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Tania Farhat HUM200

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Exploration DocumentTania FarhatHUM200Cultural Artifacts"Composition" is the act or practice of creating a song, an instrumental music piece, a work with both singing and instruments, or another type of music. In many cultures, including Western classical music, the act of composing also includes the creation of music notation, such as a sheet music "score", which is then performed by the composer or by other singers or musicians. In popular music and traditional music, the act of composing, which is typically called songwriting, may involve the creation of a basic outline of the song, called the lead sheet, which sets out the melody, lyrics and chord progression. In classical music, the composer typically orchestrates her own compositions, but in musical theatre and in pop music, songwriters may hire an arranger to do the orchestration. In some cases, a songwriter may not use notation at all, and instead compose the song in her mind and then play or record it from memory. In jazz and popular music, notable recordings by influential performers are given the weight that written scores play in classical music.Common ThemeThe Stage Manager often notes that time seems to pass quickly for the people in theplay. At one point, having not looked at his watch for a while,the Stage Manager misjudges thetime.At one point, having not looked at his watch for a while,the Stage Manager misjudges the time, which demonstrates that sometimeseven the timekeeper himself falls victim to the passage of time.Personal Experience
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The theme of patriotism is all around me, as I live in Michigan with a strong sense ProfessionDr. Wintz is a specialist in the Harlem Renaissance and in African American political thought. Wintz is an author or editor of numerous books including Harlem Speaks; BlackCulture and the Harlem Renaissance; African American Political Thought, 1890–1930; African Americans and the Presidency: The Road to the White House; and The Harlem Renaissance in the West. He served as an editor of the Oxford University Press five-volume Encyclopedia of African American History, 1896 to the Present, and the Encyclopedia of the Harlem Renaissance (Routledge). He is a native Houstonian and a graduate of Rice University and Kansas State University.Humanities ResourcesChoose your subject carefully, keeping in mind the amount of time you have to write the paper, the length of the paper, your intended audience and the limits of the resources.Check in the library to make sure a reasonable amount of information is available on the subject you choose.The topic of the paper is what you want to say about the subject.To narrow the topic, you need to read background articles about your subject in encyclopedias and other general references.Before you begin your research for your paper, you need to compose a thesis statement that describes the viewpoint you are going to express and support in your paper.A thesis must not contain elements that are not clearly related.Poor:All novelists seek the truth; therefore some novelists are good psychologists. Better: In their attempt to probe human nature, many novelists appear to be good psychologists.A thesis should not be written in figurative language.Poor:Religionis the phoenix bird of civilization. Better: As long as man can conceive the idea of a god,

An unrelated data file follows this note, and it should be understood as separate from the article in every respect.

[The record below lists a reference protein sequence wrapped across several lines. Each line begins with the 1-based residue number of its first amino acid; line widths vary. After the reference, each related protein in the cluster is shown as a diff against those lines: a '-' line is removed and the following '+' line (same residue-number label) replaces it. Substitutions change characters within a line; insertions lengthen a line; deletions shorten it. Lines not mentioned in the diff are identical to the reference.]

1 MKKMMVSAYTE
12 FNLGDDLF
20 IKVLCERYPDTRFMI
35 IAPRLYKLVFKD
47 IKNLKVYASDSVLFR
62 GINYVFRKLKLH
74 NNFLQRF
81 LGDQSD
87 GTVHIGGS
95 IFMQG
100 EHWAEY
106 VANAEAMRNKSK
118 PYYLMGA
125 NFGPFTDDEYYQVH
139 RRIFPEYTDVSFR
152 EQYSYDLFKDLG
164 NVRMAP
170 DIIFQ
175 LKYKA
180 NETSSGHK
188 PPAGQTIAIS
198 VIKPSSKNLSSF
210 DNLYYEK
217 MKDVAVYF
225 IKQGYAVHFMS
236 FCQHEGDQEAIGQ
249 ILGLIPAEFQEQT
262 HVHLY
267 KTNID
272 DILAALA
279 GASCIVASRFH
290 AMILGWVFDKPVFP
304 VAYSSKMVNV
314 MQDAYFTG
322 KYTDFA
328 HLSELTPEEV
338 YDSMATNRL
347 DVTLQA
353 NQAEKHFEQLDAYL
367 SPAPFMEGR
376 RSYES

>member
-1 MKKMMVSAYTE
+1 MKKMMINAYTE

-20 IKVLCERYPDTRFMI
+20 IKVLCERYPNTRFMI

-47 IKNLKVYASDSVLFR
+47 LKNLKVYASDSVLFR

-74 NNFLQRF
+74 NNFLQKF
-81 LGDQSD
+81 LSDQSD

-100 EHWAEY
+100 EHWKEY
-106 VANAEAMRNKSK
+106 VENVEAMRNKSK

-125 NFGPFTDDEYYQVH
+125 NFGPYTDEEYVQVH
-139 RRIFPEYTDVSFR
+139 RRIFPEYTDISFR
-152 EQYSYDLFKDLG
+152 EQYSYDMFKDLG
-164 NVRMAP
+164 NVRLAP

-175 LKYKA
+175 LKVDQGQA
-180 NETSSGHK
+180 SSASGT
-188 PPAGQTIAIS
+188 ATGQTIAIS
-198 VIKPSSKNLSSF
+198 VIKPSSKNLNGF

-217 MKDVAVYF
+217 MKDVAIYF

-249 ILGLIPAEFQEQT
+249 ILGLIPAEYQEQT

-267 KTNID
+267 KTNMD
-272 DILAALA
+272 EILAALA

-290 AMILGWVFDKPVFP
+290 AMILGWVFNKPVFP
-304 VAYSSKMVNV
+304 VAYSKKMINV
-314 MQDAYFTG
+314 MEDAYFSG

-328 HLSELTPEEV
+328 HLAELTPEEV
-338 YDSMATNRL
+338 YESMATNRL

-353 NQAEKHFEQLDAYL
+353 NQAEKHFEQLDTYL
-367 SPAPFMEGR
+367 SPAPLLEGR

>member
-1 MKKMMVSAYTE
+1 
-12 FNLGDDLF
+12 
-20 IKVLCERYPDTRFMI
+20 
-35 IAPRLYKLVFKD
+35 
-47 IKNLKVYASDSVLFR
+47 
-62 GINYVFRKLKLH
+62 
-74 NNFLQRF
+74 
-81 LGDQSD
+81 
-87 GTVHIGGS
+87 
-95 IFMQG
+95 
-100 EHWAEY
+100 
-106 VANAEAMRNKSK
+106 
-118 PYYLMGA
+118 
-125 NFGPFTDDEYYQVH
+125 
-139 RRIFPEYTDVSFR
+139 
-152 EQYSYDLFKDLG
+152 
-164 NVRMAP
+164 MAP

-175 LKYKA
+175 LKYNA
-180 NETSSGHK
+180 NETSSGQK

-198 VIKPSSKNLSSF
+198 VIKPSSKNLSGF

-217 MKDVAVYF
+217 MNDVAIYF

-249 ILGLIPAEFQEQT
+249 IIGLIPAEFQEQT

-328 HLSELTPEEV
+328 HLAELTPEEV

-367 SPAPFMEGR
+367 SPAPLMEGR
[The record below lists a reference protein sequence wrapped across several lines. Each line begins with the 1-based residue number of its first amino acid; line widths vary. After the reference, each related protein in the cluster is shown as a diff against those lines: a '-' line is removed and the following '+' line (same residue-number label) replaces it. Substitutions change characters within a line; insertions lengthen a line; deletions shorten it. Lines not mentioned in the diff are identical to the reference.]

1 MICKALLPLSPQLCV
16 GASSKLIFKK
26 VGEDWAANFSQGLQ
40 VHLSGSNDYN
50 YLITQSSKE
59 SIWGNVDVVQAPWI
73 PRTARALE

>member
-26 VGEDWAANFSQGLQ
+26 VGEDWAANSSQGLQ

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religion will rise to give man a spiritual reason for existence.Evaluate the potential sources as you go along, keeping in mind how well they relate to your topic, how up to date they are and how available they are. Watch for well known authors and try to determine the point of view presented in the articles and whether they sound too technicalor too simplistic.Historical ContextThe historical context for "Music and Arts"when we hear a lion's roar, our ear drum simply receives continuous changes in air pressure. The cochlea, so we are taught, responds to the frequencies and amplitudes of those changes and conveys those responsesto the brain. Our brain, by means largely unknown to us (past experience, instinct, deduction, instruction in roar analysis?) evaluates those time-varying frequencies and amplitudes as a lion's roar. Our brain then derives further information about the actual source of the sound and its meaning. A person in one time or place might interpret the sound to mean "My life is in danger. I must run away from the sound source immediatelyas fast and as far as I can." A person in another time or place might look around calmly for the electronic recording device that produced the simulation of a lion's roar. A person who had never learned to associate that sound with any particular source--e.g., a person who had never heard a similar sound before--might attempt to compare it with other known sounds, or might even remain unconcerned as to what produced the sound.Similarities and DifferencesThere is no objective experience. Facts, figures, ideas, or other information that is not common knowledge Ideas, words, theories, or exact language that another person used in other publications Publications that must be cited include: books, book chapters,
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